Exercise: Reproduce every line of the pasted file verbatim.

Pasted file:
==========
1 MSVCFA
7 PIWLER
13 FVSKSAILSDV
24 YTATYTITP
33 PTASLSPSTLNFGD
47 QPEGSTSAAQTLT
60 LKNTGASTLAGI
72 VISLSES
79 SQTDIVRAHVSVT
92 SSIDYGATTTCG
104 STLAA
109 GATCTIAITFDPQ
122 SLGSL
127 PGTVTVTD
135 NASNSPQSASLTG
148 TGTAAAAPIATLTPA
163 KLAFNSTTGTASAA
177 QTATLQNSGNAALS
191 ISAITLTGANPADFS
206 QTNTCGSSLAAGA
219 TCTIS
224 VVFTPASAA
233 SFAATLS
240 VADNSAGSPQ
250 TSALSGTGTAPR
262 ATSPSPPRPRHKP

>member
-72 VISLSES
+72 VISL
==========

1 MSVCFA
7 PIWLER
13 FVSKSAILSDV
24 YTATYTITP
33 PTASLSPSTLNFGD
47 QPEGSTSAAQTLT
60 LKNTGASTLAGI
72 VISLSES
79 SQTDIVRAHVSVT
92 SSIDYGATTTCG
104 STLAA
109 GATCTIAITFDPQ
122 SLGSL
127 PGTVTVTD
135 NASNSPQSASLTG
148 TGTAAAAPIATLTPA
163 KLAFNSTTGTASAA
177 QTATLQNSGNAALS
191 ISAITLTGANPADFS
206 QTNTCGSSLAAGA
219 TCTIS
224 VVFTPASAA
233 SFAATLS
240 VADNSAGSPQ
250 TSALSGTGTAPR
262 ATSPSPPRPRHKP

>member
-72 VISLSES
+72 VISL